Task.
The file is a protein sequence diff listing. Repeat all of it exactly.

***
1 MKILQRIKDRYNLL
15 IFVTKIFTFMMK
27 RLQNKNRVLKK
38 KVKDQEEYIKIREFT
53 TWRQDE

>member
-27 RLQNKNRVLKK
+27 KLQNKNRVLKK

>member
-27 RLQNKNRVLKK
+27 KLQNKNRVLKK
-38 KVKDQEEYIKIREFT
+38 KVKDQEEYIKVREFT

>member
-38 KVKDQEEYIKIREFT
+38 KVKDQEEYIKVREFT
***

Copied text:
1 MKILQRIKDRYNLL
15 IFVTKIFTFMMK
27 RLQNKNRVLKK
38 KVKDQEEYIKIREFT
53 TWRQDE

>member
-27 RLQNKNRVLKK
+27 KLQNKNRVLKK

>member
-27 RLQNKNRVLKK
+27 KLQNKNRVLKK
-38 KVKDQEEYIKIREFT
+38 KVKDQEEYIKVREFT

>member
-38 KVKDQEEYIKIREFT
+38 KVKDQEEYIKVREFT